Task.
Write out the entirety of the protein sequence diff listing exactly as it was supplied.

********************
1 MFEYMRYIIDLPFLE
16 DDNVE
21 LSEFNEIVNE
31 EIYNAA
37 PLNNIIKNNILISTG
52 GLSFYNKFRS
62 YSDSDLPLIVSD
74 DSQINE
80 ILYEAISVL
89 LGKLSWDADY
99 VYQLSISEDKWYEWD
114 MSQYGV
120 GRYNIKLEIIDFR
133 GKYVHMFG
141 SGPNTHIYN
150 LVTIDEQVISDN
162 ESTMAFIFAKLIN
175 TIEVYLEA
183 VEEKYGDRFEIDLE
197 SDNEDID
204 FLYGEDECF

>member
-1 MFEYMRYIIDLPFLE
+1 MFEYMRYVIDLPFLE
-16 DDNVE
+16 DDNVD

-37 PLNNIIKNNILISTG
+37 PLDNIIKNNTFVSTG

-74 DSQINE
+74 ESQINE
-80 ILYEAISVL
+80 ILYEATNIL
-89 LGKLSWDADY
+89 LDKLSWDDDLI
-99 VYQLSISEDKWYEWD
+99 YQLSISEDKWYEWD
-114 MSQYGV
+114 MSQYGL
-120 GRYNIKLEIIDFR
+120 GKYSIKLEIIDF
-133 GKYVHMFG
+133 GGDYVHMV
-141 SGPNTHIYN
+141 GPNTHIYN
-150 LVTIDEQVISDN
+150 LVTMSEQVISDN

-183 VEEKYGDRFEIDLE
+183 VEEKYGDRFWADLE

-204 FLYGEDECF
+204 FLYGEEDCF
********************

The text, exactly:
1 MFEYMRYIIDLPFLE
16 DDNVE
21 LSEFNEIVNE
31 EIYNAA
37 PLNNIIKNNILISTG
52 GLSFYNKFRS
62 YSDSDLPLIVSD
74 DSQINE
80 ILYEAISVL
89 LGKLSWDADY
99 VYQLSISEDKWYEWD
114 MSQYGV
120 GRYNIKLEIIDFR
133 GKYVHMFG
141 SGPNTHIYN
150 LVTIDEQVISDN
162 ESTMAFIFAKLIN
175 TIEVYLEA
183 VEEKYGDRFEIDLE
197 SDNEDID
204 FLYGEDECF

>member
-1 MFEYMRYIIDLPFLE
+1 MFEYMRYVIDLPFLE
-16 DDNVE
+16 DDNVD

-37 PLNNIIKNNILISTG
+37 PLDNIIKNNTFVSTG

-74 DSQINE
+74 ESQINE
-80 ILYEAISVL
+80 ILYEATNIL
-89 LGKLSWDADY
+89 LDKLSWDDDLI
-99 VYQLSISEDKWYEWD
+99 YQLSISEDKWYEWD
-114 MSQYGV
+114 MSQYGL
-120 GRYNIKLEIIDFR
+120 GKYSIKLEIIDF
-133 GKYVHMFG
+133 GGDYVHMV
-141 SGPNTHIYN
+141 GPNTHIYN
-150 LVTIDEQVISDN
+150 LVTMSEQVISDN

-183 VEEKYGDRFEIDLE
+183 VEEKYGDRFWADLE

-204 FLYGEDECF
+204 FLYGEEDCF